U.S. Carrying Capacity Checkup
Warning: U.S. in overshoot mode!

November, 2004


1. The USA's population grows by 3.3 million annually, making it the fastest growing of all the industrialized nations in the world. - U.S. Census Bureau Data, May 2002

2. The U.S. population is now 294 million. If the present growth rate of 1.1% per year (about a 60 year doubling time) continues, the U.S. population will exceed 527 million by 2050 and one billion by 2100. - Population-Environment Balance, 2004 study

3. Of the total 527 million-person increase by 2050, 150 million will be immigrants or their children if current trends continue. - Population-Environment Balance, 2004 study

4. 86.7% of the United States population growth per year (and nearly 100% in California, Maryland, New Jersey, and Illinois) results from mass immigration and children born to immigrants. - Camarota, Steven A., Immigrants in the United States - 2002: A Snapshot of America's Foreign-Born Population, Center For Immigration Studies, Table 2, pg 3. November 2002

5. Well over one million legal immigrants a year (about 1.5 million in 2001) and over 500,000 illegal immigrants settle in the United States annually. - U.S. Census Bureau data

However, recent articles and estimates of the total illegal alien population in the United States indicate that the annual number arriving and intending to stay is much higher.


6. In a 1997study Dr. Don Huddle, professor of economy, Emeritus, Rice University made a ten year projection that mass immigration would cost a net (after subtracting taxes immigrants pay) $93 billion per year, during the decade 1997-2006.

7. Among the largest federal costs from illegal immigration are Medicaid ($2.5 billion); treatment for the uninsured ($2.2 billion); food assistance programs such as food stamps, WIC, and free school lunches ($1.9 billion); the federal prison and court systems ($1.6 billion); and federal aid to schools ($1.4 billion). - Camarota, Steven A. The High Cost of Cheap Labor: Illegal Immigration and the Federal Budget, Center For Immigration Studies, August 2004

8. About 80% of immigrants are less educated than the average American. They are, on average, paid less than the typical American, so immigrant-headed families draw on social services at a greater rate. Statistically, immigrants use more welfare and food stamps than the average for native-born Americans despite 1996 reform legislation that imposed an eligibility requirement of a ten-year residency on non-citizens. - Carrying Capacity Network The Economic Costs of Mass Immigration, pg. 4, 02 Act 5, 2002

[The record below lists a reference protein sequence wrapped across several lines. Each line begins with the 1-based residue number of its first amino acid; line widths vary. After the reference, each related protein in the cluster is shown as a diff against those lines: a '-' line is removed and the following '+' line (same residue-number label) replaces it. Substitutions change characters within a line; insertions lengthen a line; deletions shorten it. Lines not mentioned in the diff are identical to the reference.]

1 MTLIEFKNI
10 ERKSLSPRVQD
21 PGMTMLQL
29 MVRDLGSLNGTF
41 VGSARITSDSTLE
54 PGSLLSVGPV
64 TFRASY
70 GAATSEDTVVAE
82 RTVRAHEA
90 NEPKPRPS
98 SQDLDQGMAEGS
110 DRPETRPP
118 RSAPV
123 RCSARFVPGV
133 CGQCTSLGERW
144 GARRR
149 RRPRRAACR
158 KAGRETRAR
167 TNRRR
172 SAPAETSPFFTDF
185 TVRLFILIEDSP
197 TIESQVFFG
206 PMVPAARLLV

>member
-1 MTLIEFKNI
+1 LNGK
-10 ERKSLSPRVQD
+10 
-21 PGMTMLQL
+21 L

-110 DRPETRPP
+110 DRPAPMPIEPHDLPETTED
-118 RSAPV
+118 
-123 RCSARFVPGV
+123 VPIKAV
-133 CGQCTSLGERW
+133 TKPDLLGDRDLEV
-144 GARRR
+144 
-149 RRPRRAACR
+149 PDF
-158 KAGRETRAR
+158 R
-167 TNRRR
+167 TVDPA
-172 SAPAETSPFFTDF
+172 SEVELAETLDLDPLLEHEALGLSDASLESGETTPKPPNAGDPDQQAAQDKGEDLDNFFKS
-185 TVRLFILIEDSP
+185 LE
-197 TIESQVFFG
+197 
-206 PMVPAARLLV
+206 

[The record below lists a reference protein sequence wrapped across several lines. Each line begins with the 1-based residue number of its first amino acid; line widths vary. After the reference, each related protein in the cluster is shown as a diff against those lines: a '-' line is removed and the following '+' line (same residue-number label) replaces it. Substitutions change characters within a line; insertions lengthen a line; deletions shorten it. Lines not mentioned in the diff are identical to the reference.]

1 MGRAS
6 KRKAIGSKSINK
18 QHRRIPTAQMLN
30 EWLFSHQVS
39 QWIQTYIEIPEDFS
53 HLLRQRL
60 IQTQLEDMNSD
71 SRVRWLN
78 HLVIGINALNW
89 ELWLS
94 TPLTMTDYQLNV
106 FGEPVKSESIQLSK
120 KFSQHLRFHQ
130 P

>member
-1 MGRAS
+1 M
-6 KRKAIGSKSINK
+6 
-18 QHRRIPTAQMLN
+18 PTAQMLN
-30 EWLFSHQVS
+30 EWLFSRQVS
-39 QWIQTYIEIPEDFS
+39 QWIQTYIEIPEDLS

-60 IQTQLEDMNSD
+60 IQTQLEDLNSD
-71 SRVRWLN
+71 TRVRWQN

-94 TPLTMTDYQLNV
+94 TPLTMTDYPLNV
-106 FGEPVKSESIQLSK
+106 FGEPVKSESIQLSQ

9. The proportion of "most recent immigrants" on welfare rolls has increased since 1990, while the number of native households on welfare have decreased at the same time. In 1998, 10% of immigrant households received cash benefits from welfare, compared to 7% of native households nationally. - U.S. Census Bureau Data, July 2004

10. The Social Security system has a positive cash flow. Nevertheless, Social Security is a re-distributive system, so the presence of a low-wage population -- as the immigrant population largely is -- is pushing it toward bankruptcy faster than would otherwise happen. The present value calculation that takes into account future liabilities incurred in immigrant accounts reveals a net deficit of $8.5 billion dollars in 1996. Each year of increased immigration makes the present value liability larger. (Huddle 1997)


11. According to a 2004 study by Harvard Professor George Borjas, American workers lose $190 billion annually in wage depression due to mass immigration; with an average reduction of $1,700 annually for native-born workers.

12. All of the decline in net employment over 2000-2002 period was borne by native-born workers. Native born men face the greatest job competition, according to 2003 research done by Dr. Andrew Sum and associates at the Center for Labor Studies at Northeastern University.